Mr Litlove’s Lists

I am still a bit discombobulated from all the email hassle; so today, a few summaries from the excellent brainstorming session about books for Mr. Litlove. Many of the suggestions made were spot on, in that he had read them and enjoyed them a lot already. I’ve compiled a list of those, as there seem to be quite a few Mr Litloves out there, who might benefit from it. Then there’s a list of the books he’s going to be reading, and another brief list of ones he’d like to read that I will have to get for him from somewhere (so, ahem, yes, the first list is all of books that are already in the house or headed towards it). I confess I made a few purchases as your suggestions were coming in – House by Tracy Kidder, The Mind’s Eye by Oliver Sacks, The Given Day by Denis Lehane and Brian Greene, The Elegant Universe. I’m also ordering the first in the Baroque Cycle by Neal Stephenson because he loved Cryptonomicon.


Books Mr Litlove has read and enjoyed:

Richard Russo – Straight Man, That Old Cape Magic

Donna Tartt – The Secret History

Neal Stephenson – Cryptonomicon

Philip Roth – The Plot Against America

Lionel Shriver – We Need To Talk About Kevin

Richard Feynman – Surely You’re Joking Mr Feynman?

Nick Hornsby – Fever Pitch, High Fidelity (and some others, I think)

Jonathon Coe – The Rotter’s Club, The Closed Circle

Kazuo Ishiguro – The Remains of the Day

Graham Swift – Last Orders

Kingsley Amis – Lucky Jim

William Maxwell – The Chateau

Evelyn Waugh – Scoop

Peter Carey – Oscar and Lucinda


Books we already own that Mr Litlove will be reading:

House – Tracy Kidder (currently reading and loving it)

The Mind’s Eye – Oliver Sacks

In Cold Blood – Truman Capote

Bernhard Schlink – The Reader

Somerset Maugham – The Razor’s Edge

Wallace Stegner – Angle of Repose, Crossing to Safety (he’s got quite a soft heart!)

Stieg Larsson – has seen first movie, so may read second book

The City and the City – China Miéville

Peter Carey – My Life as a Fake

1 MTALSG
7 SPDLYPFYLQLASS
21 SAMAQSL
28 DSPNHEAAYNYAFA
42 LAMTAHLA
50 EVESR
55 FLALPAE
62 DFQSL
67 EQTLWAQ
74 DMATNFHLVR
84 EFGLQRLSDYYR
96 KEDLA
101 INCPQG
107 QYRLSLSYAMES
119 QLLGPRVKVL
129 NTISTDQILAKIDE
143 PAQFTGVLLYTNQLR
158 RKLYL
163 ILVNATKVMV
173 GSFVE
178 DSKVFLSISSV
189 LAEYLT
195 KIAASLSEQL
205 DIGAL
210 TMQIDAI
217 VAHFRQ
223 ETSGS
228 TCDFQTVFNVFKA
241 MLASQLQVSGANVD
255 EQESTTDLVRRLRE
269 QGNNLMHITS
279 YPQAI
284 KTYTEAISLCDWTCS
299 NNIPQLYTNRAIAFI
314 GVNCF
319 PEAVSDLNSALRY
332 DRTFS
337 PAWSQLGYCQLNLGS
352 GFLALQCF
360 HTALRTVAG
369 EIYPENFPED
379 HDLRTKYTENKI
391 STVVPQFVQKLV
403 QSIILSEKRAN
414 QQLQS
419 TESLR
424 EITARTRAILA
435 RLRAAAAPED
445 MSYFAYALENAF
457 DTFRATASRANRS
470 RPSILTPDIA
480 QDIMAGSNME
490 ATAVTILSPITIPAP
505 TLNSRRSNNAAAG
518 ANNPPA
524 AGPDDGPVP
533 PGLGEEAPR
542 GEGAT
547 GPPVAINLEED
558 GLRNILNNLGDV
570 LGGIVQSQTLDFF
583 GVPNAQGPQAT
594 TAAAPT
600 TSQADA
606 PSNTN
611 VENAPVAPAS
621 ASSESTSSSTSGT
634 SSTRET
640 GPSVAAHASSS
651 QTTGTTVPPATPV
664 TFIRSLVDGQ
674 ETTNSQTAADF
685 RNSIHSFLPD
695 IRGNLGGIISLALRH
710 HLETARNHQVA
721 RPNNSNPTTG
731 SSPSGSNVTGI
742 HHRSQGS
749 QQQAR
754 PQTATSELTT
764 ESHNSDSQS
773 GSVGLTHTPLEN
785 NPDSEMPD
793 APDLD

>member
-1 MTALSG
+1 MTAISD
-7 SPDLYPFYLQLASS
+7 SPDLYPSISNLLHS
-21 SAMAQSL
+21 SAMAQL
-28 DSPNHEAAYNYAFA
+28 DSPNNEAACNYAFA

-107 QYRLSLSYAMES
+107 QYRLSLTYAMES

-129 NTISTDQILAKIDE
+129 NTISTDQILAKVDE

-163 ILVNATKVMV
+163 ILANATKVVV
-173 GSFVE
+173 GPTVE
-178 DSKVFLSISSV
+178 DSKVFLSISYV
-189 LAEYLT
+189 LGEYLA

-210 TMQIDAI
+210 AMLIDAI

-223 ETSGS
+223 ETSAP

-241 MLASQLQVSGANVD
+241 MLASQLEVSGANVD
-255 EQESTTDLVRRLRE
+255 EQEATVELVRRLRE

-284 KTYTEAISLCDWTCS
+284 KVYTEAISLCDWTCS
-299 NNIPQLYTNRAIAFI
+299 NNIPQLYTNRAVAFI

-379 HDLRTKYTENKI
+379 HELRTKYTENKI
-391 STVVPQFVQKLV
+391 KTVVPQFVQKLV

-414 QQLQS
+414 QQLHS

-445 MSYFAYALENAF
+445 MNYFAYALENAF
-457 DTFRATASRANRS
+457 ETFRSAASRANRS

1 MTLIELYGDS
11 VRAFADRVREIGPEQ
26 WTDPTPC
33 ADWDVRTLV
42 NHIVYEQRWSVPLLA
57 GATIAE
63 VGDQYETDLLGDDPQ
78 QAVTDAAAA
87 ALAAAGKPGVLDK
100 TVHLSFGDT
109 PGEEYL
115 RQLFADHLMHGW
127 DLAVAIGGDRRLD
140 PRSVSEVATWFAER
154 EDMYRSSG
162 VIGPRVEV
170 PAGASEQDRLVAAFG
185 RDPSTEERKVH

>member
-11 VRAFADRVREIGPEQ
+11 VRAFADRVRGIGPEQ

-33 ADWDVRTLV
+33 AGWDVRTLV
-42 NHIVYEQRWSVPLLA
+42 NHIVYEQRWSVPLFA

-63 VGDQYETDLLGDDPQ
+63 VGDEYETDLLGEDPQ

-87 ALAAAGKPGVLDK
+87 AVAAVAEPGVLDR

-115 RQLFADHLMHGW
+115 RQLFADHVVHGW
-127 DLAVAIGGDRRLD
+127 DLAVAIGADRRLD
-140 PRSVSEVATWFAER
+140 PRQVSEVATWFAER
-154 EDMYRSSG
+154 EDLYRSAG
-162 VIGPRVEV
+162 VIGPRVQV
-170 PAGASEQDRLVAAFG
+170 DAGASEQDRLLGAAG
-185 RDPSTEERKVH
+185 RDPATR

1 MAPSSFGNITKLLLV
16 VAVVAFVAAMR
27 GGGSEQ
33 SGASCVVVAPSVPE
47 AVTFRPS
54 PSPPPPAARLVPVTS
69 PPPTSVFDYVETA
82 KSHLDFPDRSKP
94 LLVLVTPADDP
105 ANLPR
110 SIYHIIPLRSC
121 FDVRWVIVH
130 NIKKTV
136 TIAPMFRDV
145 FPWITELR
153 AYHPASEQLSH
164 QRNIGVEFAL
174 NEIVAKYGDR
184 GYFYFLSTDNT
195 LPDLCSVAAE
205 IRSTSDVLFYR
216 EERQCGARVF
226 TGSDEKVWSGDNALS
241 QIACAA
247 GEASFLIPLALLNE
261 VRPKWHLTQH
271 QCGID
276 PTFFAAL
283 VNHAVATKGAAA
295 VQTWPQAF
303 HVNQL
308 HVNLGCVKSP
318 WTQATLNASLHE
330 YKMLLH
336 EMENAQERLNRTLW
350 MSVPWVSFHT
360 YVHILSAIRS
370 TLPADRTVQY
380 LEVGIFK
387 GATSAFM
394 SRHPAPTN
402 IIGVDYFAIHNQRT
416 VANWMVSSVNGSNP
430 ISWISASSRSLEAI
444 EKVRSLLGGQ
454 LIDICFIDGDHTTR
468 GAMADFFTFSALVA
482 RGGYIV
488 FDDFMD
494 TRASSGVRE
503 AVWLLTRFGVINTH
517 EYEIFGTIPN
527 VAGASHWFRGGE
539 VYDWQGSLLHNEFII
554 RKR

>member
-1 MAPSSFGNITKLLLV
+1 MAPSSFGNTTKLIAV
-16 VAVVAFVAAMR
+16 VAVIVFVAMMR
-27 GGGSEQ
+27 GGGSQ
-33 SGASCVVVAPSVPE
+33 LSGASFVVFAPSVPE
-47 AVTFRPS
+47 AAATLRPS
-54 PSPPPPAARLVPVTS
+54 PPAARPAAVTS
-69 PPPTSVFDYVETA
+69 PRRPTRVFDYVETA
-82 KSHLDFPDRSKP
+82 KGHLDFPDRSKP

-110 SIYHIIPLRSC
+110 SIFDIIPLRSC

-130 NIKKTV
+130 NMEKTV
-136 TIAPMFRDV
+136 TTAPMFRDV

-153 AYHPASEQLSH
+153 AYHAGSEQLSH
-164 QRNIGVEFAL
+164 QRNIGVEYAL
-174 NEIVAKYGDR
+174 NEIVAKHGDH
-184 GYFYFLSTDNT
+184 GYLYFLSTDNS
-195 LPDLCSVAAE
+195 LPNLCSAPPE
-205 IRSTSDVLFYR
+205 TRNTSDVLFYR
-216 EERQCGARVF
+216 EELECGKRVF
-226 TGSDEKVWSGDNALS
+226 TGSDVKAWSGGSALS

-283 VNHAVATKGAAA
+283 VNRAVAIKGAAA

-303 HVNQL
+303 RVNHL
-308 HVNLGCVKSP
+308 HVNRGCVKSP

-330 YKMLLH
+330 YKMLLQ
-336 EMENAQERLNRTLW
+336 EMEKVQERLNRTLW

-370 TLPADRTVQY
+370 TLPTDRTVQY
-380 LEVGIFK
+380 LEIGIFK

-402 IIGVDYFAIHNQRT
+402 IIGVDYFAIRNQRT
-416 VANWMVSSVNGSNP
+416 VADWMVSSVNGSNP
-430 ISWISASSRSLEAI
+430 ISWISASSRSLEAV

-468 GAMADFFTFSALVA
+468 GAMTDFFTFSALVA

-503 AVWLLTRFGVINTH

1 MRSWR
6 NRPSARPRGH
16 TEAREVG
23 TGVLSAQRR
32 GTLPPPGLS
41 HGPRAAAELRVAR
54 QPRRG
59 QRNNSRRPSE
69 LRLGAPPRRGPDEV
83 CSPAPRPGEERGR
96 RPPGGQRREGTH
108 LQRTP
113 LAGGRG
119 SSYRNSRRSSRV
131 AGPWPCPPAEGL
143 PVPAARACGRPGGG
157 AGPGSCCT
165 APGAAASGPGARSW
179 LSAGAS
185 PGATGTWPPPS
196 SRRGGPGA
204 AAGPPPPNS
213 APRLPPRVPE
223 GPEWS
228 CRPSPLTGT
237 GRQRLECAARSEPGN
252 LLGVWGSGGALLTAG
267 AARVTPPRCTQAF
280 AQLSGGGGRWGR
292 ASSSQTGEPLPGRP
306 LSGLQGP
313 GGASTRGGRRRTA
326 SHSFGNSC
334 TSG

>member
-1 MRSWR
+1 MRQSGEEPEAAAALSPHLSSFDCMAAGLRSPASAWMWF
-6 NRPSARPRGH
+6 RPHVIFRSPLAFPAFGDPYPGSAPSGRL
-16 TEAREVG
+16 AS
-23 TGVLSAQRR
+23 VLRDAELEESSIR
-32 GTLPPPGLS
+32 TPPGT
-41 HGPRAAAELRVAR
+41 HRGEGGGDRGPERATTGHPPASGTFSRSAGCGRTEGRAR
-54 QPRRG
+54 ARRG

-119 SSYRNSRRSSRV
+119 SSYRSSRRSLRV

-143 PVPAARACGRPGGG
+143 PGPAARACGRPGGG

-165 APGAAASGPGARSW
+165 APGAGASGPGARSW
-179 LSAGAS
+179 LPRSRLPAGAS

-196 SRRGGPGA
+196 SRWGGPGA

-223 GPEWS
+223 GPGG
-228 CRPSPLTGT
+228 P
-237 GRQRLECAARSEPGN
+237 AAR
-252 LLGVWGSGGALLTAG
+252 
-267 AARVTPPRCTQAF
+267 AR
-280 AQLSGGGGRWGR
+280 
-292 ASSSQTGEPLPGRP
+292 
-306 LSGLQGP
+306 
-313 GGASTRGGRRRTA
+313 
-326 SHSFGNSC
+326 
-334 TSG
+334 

Julian Barnes – Arthur and George

E. M. Forster – A Room with a View

Michael Cunningham – The Hours

Denis Lehane – The Given Day

Brian Greene – The Elegant Universe

Neal Stephenson – Quicksilver

Summertime – J.M. Coetzee

John le Carré – Tinker, Tailor, Soldier, Spy

Jonathan Coe – The Terrible Privacy of Maxwell Sims

Guiseppe di Lampedusa – The Leopard


Other authors he is interested in (whose books I’d track down)

Rohinton Mistry – A Fine Balance

Tim O’Brien – The Things They Carried

Leonardo Sciascia – not sure which title yet

Kurt Vonnegut – ditto

Harry Mathews – My Life in the CIA

Temple Grandin – Thinking in Pictures

Zoran Zirkovic – Hidden Camera

Ayn Rand – Atlas Shrugged

So that should take us to the end of 2012, I’d say! Thank you all so much for your wonderful contributions – it was a lot of fun compiling these lists. And I’ll let you know from time to time how he’s getting on with the books.


16 thoughts on “Mr Litlove’s Lists

  1. Hmmm… I share some similar interests in books as Mr. Litlove. I loved the Russo books he has read as well as The Secret History. I read We Need to Talk About Kevin earlier this year, and I thought it was written very well–but very, very hard to read in terms of its subject matter. I know you are done taking suggestions, but he might enjoy her most recent book, So Much for That, which is an indictment on the health care system of the US. The book is very good despite an unplausible ending. Happy reading for Mr. Litlove!

  2. What a great list! I loved Crossing to Safety and A Room with a View is one of my favorites. I also am interested in reading something by Leonardo Sciascia, so I will be curious to see which book he chooses. I have a story collection by him out from the library at the moment–A Wine-Dark Sea that I haven’t been able to start yet, but short stories are sometimes good places to start with new to me authors. And a coworker has read Temple Grandin’s books and recommended them highly to me. I’d say he is in for many happy hours of reading!